What Can We Learn from our Own History?
As seen in Section One: Beneath the Tip of the Iceberg: Seeing the “Dark Side” of Literacy, through the years I have come to ask various questions, such as:
Why isn’t adult literacy seen as a human right rather than a “problem that needs fixing”?
UNESCO has argued this for decades. Our history dates back to the Kingston YMCA in 1859—even before Canada as we know it today existed. Adult low-literacy is neither “new” nor “temporary.” Yet, when is the last time anyone has been able to do long-term planning in an adult literacy? Such as building a five-to-ten year plan based on, for instance, local demographic trends to anticipate the areas of a city, town or region that will need literacy programming into the future, and planning for future staff and resources. Why is our field perpetually “reactive”?
Why can’t literacy staff be offered real job security?
Low literacy has existed for generations but literacy typically lives on annual budgets. At least some job security can be seen in educational systems such as the K-12 system, trades training and university education. What other educational system is dependent on thousands of volunteers to conduct tutoring and teaching? When is the last time a public school, college or university closed for lack of funding? Sadly, it happens all the time in adult literacy. We need a new conversation.
“An adult’s right to know”
In closing this section, I turn to the words of Ron Cervero who put it this way: “Learning needs should not be treated as deficiencies of the individual that can be treated and remedied. Rather, learning needs should be seen as an adult’s right to know” (2017, p. 16). I participated in writing a chapter for The Handbook of Adult and Continuing Education where three of us discussed class structure and introduced the term “literacy classism” for the first time (Zacharakis, Patterson, & Quigley, 2021). As defined and explained there, classism denotes “a negative relation between classes where one class treats another class differently based on the first group’s perception of a second group’s cultural values and social status” (p. 421). We argued that we have an “invisible caste system” (p. 420) in Canada. Adult literacy was the sociological example we used. We explained that the unchallenged prejudices we have toward those with low literacy have been inherited. Ours is a class-based issue. As noted by Cervero, low literacy is not and should not be seen as “deficiency” to be “treated and remedied.” Leading to the need for a new conversation in our field…and beyond.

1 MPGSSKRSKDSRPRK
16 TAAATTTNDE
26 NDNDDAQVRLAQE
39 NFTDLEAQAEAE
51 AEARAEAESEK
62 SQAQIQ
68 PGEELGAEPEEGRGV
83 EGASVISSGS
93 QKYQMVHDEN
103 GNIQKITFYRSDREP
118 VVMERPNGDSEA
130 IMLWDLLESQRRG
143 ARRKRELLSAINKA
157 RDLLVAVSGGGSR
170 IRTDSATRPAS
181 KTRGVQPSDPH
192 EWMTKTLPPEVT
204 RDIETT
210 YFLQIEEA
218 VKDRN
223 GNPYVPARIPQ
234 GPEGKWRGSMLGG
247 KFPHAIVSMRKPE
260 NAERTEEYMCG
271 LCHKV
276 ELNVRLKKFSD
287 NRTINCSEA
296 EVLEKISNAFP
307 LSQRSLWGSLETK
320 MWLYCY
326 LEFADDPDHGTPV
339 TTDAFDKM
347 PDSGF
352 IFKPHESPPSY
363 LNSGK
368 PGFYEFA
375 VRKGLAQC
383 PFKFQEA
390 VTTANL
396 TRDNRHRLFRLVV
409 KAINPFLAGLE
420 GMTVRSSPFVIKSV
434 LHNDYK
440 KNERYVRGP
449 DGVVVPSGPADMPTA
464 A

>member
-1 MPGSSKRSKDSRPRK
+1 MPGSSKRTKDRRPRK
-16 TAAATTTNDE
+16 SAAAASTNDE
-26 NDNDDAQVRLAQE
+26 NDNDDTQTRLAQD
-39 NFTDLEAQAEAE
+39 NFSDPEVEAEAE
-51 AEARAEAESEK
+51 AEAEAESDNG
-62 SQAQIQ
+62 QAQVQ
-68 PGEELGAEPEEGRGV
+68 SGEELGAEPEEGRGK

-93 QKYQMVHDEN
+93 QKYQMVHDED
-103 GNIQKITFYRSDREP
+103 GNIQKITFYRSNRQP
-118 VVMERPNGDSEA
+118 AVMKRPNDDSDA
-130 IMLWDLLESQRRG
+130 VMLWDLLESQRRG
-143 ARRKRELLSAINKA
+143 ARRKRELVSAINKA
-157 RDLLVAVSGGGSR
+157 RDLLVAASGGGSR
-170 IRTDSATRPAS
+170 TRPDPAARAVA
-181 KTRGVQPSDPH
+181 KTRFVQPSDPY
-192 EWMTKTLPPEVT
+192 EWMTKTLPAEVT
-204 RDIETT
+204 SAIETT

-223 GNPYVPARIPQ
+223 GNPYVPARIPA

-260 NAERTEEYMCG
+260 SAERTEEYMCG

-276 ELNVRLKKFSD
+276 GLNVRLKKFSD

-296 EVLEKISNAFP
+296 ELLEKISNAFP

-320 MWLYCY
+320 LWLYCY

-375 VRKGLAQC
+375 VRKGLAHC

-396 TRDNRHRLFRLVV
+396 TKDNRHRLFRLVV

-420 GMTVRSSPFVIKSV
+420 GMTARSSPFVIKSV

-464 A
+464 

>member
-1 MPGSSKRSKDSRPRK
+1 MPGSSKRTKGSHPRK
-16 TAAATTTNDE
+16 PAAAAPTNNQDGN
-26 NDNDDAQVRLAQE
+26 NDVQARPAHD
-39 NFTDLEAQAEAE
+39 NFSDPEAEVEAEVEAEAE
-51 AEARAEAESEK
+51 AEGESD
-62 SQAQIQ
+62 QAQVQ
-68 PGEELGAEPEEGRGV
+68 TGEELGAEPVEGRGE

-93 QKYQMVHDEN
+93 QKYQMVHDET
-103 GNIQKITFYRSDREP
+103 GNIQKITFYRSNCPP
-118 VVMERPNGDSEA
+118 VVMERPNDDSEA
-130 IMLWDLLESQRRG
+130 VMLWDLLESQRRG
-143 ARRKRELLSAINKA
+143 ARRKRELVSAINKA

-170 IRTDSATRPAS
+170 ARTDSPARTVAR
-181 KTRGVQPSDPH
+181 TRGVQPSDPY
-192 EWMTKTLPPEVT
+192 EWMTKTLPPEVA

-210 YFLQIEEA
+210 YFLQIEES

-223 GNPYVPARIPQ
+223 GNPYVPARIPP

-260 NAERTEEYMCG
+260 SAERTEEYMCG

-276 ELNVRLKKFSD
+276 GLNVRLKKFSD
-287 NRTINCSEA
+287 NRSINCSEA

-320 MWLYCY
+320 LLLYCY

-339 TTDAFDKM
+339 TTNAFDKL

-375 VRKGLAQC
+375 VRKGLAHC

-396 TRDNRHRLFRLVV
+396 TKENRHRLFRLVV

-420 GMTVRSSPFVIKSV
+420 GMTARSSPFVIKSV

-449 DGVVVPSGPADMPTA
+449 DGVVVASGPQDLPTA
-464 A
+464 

Some practical suggestions for a new conversation appear in Section Seven and I hope this leads to a new way of thinking about our field.
With this historical background and the hegemonic issues we face into the 21st century, let’s turn to the job of tutoring and teaching adult literacy…with implications for counselling and administering in this fascinating profession of adult literacy education.
Cervero, R.M. (2017). Professionalization for what? Fulfilling the promise of adult and continuing education. PAACE Journal of Lifelong Learning, 26, 1-17.
Quigley, A. (2017). Will anything be different in the 21st Century? How 107 million adults and the field for adult literacy became so marginalized. PAACE Journal of Lifelong Learning, 26, 39-54.
Zacharakis, J., Patterson, M., & Quigley, A. (2021). Working class, social class, and literacy classism. In T. Rocco, C. Smith, R. Mizzi, L. Merriweather, & J. Hawley (Eds.), The handbook of adult and continuing education (pp. 420-435). Sterling VA: Stylus Publishing.